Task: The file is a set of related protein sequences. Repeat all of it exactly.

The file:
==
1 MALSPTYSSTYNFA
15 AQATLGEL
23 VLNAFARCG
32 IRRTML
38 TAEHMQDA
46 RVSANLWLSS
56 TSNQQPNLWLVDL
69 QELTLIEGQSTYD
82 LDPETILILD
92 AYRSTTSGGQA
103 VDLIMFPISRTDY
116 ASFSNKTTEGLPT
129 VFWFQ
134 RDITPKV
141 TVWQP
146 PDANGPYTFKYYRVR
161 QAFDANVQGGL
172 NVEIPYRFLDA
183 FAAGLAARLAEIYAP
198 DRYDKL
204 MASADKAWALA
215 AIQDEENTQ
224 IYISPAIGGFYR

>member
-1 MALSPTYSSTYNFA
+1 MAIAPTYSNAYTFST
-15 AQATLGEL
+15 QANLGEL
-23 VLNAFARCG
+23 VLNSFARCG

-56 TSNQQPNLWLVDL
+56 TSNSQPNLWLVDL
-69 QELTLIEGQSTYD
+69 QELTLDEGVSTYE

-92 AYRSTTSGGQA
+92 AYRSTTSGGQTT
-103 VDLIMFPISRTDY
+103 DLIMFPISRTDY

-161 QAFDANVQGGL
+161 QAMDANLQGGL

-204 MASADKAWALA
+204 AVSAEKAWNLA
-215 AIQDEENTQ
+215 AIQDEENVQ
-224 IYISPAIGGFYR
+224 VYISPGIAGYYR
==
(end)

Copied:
1 MALSPTYSSTYNFA
15 AQATLGEL
23 VLNAFARCG
32 IRRTML
38 TAEHMQDA
46 RVSANLWLSS
56 TSNQQPNLWLVDL
69 QELTLIEGQSTYD
82 LDPETILILD
92 AYRSTTSGGQA
103 VDLIMFPISRTDY
116 ASFSNKTTEGLPT
129 VFWFQ
134 RDITPKV
141 TVWQP
146 PDANGPYTFKYYRVR
161 QAFDANVQGGL
172 NVEIPYRFLDA
183 FAAGLAARLAEIYAP
198 DRYDKL
204 MASADKAWALA
215 AIQDEENTQ
224 IYISPAIGGFYR

>member
-1 MALSPTYSSTYNFA
+1 MAIAPTYSNAYTFST
-15 AQATLGEL
+15 QANLGEL
-23 VLNAFARCG
+23 VLNSFARCG

-56 TSNQQPNLWLVDL
+56 TSNSQPNLWLVDL
-69 QELTLIEGQSTYD
+69 QELTLDEGVSTYE

-92 AYRSTTSGGQA
+92 AYRSTTSGGQTT
-103 VDLIMFPISRTDY
+103 DLIMFPISRTDY

-161 QAFDANVQGGL
+161 QAMDANLQGGL

-204 MASADKAWALA
+204 AVSAEKAWNLA
-215 AIQDEENTQ
+215 AIQDEENVQ
-224 IYISPAIGGFYR
+224 VYISPGIAGYYR